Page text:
Office space is hugely important to many different businesses across Scotland. It is where you can bring your team together and produce stellar results for your clients. But what about the style of your office? Or the wear and tear of everyday use?

Choosing a floor that can keep up with the demands of modern office space is no easy feat. There are so many different aspects to consider, such as durability, how economical it is, how easy it is to install, and the style, among other things.

Today we’ll dive into the pros and cons of the two most common types of flooring for office spaces; laminate and vinyl. We’ll explore the pros and cons of both types to allow you to make an informed decision about your new flooring.

 

What Is Laminate Flooring?

Laminate flooring is a synthetic material consisting of four layers. It can be very easy to assume that laminate is a natural type of flooring because of the way it can look – particularly laminate designed to give a wooden look.

The four layers that makeup laminate flooring are the backer, core, décor, and wear. These four layers are bonded together through the process of lamination – hence the name. The décor layer is what gives laminate flooring its look and can make laminate look like other materials such as oak, ash, or mahogany.

Laminate flooring consists mostly of high-density fibreboard. This fibreboard is made from wood and is water-resistant but not entirely waterproof. In this respect, laminate flooring tends not to be the best option in environments with a lot of moisture. This is reinforced by the fact that laminate flooring’s core tends to be wooden by-products that can be impacted by rot.

 

What Is Vinyl Flooring?

Vinyl flooring, like laminate flooring, is made using four layers of different materials depending on the brand of vinyl. However, the base or backing layer is where the main difference between vinyl and laminate can be found.

The backing layer is usually formed from cork or foam. This cork or foam layer can act as an underlayment, meaning, unlike laminate flooring, you won’t need to install an additional material as underlayment for the laying process.

Vinyl flooring is produced using no natural materials. Everything that vinyl consists of is polymers. This has the advantage of making vinyl entirely waterproof and ideal for environments with a lot of moisture present. The plastic core of vinyl flooring reinforces the waterproof feature for this kind of flooring.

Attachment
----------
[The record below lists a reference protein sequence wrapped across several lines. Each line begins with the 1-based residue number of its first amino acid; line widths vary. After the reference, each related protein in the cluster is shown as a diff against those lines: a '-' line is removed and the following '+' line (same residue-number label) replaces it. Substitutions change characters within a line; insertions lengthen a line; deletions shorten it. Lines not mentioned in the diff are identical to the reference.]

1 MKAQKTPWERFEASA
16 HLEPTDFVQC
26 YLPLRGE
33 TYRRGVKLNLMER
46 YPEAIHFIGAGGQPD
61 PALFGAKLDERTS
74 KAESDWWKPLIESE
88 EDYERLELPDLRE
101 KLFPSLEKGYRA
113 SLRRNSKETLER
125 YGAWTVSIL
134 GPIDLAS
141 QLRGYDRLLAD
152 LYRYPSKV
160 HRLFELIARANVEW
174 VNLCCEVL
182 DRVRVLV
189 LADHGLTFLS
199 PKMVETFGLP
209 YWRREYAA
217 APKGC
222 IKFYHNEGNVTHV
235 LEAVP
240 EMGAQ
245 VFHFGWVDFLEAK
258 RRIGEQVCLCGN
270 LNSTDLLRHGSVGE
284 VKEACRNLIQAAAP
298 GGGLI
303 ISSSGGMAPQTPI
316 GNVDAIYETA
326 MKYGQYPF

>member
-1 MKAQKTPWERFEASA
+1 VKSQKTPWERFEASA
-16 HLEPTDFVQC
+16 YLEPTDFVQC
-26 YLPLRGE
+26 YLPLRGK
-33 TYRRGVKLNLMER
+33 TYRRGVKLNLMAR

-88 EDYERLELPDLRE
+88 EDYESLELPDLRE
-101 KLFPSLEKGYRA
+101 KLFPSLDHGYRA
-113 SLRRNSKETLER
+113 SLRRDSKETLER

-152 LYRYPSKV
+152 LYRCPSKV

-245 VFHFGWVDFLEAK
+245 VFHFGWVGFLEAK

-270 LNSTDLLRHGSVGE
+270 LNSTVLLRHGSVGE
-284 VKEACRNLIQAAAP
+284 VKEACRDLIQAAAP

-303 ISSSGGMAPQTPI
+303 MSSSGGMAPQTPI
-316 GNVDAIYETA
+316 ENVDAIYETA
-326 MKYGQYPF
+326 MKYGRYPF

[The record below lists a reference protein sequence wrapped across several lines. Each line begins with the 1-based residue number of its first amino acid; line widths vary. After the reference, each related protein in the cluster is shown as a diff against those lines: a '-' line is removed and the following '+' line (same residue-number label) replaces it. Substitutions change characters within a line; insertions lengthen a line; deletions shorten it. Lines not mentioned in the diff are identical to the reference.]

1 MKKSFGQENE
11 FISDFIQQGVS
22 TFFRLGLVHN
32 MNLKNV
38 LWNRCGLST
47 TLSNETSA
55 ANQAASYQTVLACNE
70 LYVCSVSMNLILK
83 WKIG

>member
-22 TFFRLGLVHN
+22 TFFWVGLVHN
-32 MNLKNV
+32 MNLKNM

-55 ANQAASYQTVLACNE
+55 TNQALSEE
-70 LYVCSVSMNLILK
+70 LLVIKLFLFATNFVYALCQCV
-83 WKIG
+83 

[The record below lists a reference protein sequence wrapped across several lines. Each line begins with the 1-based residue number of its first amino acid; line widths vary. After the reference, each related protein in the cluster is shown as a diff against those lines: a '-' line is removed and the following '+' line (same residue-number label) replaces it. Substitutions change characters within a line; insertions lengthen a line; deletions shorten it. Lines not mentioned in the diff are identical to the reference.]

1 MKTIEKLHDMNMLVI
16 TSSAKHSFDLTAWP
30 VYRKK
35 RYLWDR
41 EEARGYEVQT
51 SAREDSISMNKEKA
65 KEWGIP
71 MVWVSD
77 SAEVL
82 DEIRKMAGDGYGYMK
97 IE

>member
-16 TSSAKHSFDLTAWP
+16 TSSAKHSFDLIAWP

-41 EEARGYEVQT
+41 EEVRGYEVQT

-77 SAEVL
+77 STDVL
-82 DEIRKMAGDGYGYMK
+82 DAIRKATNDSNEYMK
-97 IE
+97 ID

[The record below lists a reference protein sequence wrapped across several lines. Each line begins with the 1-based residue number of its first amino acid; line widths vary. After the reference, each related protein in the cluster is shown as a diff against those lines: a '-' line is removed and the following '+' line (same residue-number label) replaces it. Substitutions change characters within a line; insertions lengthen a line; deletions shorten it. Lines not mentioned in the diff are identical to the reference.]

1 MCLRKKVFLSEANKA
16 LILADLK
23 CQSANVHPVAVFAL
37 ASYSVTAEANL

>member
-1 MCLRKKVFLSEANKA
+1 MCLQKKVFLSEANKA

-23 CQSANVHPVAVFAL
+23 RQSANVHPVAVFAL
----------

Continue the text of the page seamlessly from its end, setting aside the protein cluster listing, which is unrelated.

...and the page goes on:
Cost Of Laminate Flooring Vs Vinyl Flooring

For most high-quality vinyl brands, they will come in as more expensive than their laminate counterparts. This is primarily the case due to the waterproof nature of vinyl over laminate flooring, but thinner sheet vinyl will cost less than high-quality laminate at the cost of lifespan.

The true cost of vinyl flooring or laminate flooring will depend on the brand you select, the thickness of the product, and the overall costs involved with the installation.

You can see our own excellent range of vinyl flooring and laminate flooring to consider what might be best for your office space.

 

Maintenance Of Vinyl And Laminate Flooring

A big deciding factor for a lot of people when choosing what kind of flooring to go for is how easy each type of flooring is to maintain. This is especially true for businesses that own their own property.

When maintaining vinyl flooring, you can use dry methods such as cloths, vacuums, or brushes, but you can also use wet mopping.

For laminate flooring, you’ll want to avoid using wet mops altogether. This can be a bit of a differentiating factor worth knowing about.

When it comes to how long these different types of flooring will last, if appropriately maintained:

  • High-quality, thick vinyl flooring will have a lifespan that can last up to 25 years. 
  • Thin vinyl flooring can have a lifespan of up to 10 years.
  • Laminate flooring will usually last around 15-25 years.

However, laminate flooring that has not been maintained effectively may only last as little as 5 to 10 years. 

 

A Final Comparison

Overall, the question of what is better is arbitrary as laminate excels in certain areas that vinyl does not and vice versa.

Vinyl is more costly, waterproof, has fewer stylistic options, and can be maintained in various ways.

Laminate is less costly, water-resistant but not waterproof, has far more options for aesthetic considerations, and can be harder to maintain overall.

As a last note of advice, some brands of vinyl can be easier to install and use fewer tools, whereas if you are installing your own laminate, it often uses more tools and can be more difficult.

What you choose will depend on what you’ll need for your own circumstances. If you need assistance, you can always reach out to our experts, and we’ll help advise you on what would be best.